Who knew that moms are the best coaches (and no, that’s not me and my mom up there)? Seriously, just think about all those little nuggets of wisdom your mom has been telling you all your life. You didn’t realize they had anything to do with running, did you?
Neither did I, until the day I went for a run and the idea for this blog popped into my head. I am joining the Friday Five 2.0 from Fairytales & Fitness and Rachel @ Running on Happy and sharing five things you mom always told you that will help your running.
Anything worth doing is worth doing right
The reason a lot of would-be runners give up on running is that they figure it’s easy and they jump into it with little research. Spoiler: it ain’t so easy for most folks when they start.
You started for a reason. No doubt something was telling you that running was a good idea. Do yourself a favor and join a group, hire a coach, or do a little research about running.
You can thank me later. And your mom.
If everyone jumped off a bridge, would you jump too?
All your running friends are running marathons, or ultras, or trying tris. Maybe that sounds really exciting to you . . . and maybe it doesn’t.
Don’t do it just because all your friends are doing it — do it because you truly want to (because most of these things are really hard). And if you don’t want to? You can always drive and cheer.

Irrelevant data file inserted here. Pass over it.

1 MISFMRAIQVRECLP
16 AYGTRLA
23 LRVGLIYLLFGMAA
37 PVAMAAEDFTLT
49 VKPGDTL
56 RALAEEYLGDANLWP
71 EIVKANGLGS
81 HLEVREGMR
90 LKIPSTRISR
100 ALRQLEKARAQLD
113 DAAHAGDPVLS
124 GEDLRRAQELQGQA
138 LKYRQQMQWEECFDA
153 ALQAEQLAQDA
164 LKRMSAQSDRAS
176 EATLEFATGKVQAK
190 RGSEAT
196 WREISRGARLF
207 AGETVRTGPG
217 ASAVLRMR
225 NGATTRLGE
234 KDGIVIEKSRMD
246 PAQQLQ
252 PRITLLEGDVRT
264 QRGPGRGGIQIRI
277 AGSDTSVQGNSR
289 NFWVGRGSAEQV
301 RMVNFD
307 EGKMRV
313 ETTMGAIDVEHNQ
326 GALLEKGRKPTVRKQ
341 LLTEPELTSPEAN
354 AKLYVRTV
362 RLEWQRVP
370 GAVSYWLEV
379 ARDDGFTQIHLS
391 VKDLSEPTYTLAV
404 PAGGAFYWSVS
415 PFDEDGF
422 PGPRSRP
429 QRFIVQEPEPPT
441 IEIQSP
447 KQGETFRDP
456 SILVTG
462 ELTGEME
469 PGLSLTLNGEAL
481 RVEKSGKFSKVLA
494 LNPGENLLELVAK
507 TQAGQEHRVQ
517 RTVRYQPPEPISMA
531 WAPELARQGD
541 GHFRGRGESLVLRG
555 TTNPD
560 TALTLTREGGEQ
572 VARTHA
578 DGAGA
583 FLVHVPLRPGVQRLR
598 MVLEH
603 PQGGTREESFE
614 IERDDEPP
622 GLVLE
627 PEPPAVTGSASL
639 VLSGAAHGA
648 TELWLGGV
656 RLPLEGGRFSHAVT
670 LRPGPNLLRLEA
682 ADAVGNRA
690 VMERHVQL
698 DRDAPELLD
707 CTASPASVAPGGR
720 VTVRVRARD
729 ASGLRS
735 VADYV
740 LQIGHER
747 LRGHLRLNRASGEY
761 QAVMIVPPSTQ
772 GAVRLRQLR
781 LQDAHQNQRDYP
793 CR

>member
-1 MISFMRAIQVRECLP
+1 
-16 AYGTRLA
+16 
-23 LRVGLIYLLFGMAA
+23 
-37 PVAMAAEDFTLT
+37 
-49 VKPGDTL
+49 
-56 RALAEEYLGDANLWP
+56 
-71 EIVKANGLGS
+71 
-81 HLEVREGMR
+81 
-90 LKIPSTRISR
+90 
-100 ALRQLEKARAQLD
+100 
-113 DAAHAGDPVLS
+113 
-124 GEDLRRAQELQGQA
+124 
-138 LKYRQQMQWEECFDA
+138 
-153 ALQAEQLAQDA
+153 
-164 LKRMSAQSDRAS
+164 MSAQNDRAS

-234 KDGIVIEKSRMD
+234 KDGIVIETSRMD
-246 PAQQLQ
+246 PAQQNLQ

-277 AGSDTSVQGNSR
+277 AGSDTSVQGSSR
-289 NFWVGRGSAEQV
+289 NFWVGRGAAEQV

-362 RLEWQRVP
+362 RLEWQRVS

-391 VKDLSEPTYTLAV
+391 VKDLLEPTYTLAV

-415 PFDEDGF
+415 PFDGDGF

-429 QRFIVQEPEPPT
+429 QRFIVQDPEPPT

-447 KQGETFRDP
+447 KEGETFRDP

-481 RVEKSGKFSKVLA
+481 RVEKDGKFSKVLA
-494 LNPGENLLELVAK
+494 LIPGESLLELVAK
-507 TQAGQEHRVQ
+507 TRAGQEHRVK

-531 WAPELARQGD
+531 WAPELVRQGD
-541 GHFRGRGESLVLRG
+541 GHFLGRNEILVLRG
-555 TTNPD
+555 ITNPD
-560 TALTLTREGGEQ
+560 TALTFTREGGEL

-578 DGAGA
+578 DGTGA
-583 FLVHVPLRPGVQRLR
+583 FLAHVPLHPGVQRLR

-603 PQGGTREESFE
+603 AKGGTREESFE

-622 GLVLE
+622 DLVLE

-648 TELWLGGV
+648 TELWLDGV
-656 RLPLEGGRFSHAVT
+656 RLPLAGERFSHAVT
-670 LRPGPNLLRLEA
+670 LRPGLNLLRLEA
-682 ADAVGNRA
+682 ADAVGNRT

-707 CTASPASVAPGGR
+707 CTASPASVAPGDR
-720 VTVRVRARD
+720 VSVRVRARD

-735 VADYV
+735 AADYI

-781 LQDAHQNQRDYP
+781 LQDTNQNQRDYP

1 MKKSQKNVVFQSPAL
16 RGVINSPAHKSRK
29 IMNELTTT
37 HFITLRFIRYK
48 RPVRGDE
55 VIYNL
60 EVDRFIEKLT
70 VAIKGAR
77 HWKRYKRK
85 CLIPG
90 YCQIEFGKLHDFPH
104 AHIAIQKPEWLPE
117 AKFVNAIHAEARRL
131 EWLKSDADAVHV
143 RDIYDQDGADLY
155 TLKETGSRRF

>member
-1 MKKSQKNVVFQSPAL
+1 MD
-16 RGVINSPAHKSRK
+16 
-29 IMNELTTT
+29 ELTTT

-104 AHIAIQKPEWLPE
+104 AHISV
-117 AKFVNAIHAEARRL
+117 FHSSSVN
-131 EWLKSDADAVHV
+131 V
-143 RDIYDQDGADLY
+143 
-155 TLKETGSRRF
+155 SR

Go outside and play!
Do moms even still say that? Well, they sure said that when I was growing up. Spending time outside doing something fun is time you will never regret.
Stand up straight
People tell me all the time that they think I’m taller than I am (5’1″). I don’t think my posture is really all that great, but I do try to be aware of it and I think that’s what creates the illusion of more inches.
Not slouching while running will actually help your running — it’s hard to take in a deep breath when you’re all hunched over. This is a momism that will always be true.
This too shall pass
We’ve all had bad days, bad runs, and bad races. Whatever made it bad is temporary. A better day, run, and race is around the corner. If you’re feeling terrible during your run, you’re not going to feel terrible for all your runs.
What did your mom tell you that can be applied to running?
Did your mom tell you the same things?
How’s your posture?